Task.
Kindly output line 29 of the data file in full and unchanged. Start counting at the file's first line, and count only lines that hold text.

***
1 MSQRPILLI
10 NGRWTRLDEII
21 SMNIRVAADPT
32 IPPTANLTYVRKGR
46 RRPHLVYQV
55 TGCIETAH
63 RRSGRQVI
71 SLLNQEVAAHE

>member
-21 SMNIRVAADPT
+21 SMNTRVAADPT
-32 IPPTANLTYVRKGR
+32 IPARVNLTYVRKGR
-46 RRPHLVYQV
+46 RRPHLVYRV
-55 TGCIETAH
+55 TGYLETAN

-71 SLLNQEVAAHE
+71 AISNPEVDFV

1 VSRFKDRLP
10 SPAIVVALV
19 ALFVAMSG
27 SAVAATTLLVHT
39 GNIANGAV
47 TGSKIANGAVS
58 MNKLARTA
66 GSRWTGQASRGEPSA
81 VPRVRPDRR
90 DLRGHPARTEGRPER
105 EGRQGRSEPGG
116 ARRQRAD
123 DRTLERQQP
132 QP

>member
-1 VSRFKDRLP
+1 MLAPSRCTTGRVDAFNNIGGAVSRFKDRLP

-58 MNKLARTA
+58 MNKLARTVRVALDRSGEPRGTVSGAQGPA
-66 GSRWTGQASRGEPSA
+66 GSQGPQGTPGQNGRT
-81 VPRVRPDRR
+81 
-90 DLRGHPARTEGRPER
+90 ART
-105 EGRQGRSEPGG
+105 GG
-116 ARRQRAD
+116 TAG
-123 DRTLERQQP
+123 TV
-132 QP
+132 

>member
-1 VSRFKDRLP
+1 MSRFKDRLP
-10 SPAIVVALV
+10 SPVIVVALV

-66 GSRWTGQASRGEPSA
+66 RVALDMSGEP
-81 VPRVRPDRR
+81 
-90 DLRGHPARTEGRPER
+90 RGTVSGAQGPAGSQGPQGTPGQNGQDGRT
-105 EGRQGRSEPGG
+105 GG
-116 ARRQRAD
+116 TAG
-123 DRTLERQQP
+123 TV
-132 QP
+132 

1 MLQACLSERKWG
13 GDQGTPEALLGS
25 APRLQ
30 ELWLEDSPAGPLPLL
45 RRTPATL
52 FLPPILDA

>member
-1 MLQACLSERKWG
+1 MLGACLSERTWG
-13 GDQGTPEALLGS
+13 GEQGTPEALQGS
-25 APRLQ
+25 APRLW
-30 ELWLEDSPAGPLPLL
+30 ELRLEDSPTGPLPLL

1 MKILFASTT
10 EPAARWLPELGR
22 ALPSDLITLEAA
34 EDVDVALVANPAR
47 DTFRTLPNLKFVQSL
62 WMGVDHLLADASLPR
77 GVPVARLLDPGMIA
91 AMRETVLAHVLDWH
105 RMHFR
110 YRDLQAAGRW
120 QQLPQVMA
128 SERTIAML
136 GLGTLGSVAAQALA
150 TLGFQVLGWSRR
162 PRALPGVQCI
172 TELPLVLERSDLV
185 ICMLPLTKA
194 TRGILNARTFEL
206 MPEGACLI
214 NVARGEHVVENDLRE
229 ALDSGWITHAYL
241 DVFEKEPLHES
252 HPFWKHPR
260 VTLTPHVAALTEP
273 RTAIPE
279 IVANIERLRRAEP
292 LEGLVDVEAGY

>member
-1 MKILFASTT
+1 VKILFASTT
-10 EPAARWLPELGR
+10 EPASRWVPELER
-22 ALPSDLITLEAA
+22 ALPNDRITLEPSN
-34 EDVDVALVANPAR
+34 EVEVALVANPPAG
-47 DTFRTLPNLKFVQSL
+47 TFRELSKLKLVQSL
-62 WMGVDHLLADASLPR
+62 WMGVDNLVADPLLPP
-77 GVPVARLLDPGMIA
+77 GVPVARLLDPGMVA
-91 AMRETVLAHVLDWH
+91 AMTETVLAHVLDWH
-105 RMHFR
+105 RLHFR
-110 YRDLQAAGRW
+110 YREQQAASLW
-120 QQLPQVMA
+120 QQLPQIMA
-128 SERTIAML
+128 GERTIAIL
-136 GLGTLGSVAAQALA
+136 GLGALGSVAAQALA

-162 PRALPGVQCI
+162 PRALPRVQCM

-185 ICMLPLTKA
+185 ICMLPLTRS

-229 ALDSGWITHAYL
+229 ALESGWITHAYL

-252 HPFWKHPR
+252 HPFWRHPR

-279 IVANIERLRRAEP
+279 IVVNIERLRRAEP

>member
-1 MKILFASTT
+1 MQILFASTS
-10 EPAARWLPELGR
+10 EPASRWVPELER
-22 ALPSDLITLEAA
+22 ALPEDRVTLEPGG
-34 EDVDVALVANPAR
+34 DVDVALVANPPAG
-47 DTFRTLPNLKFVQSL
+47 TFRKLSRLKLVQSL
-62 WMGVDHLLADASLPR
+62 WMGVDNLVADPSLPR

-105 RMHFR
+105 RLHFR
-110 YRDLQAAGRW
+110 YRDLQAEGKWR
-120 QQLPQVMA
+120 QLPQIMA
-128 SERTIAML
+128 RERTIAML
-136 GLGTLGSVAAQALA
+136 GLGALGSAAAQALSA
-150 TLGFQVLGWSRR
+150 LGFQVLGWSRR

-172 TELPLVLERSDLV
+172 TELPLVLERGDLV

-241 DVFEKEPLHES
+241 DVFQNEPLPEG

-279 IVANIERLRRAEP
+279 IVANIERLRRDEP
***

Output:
90 DLRGHPARTEGRPER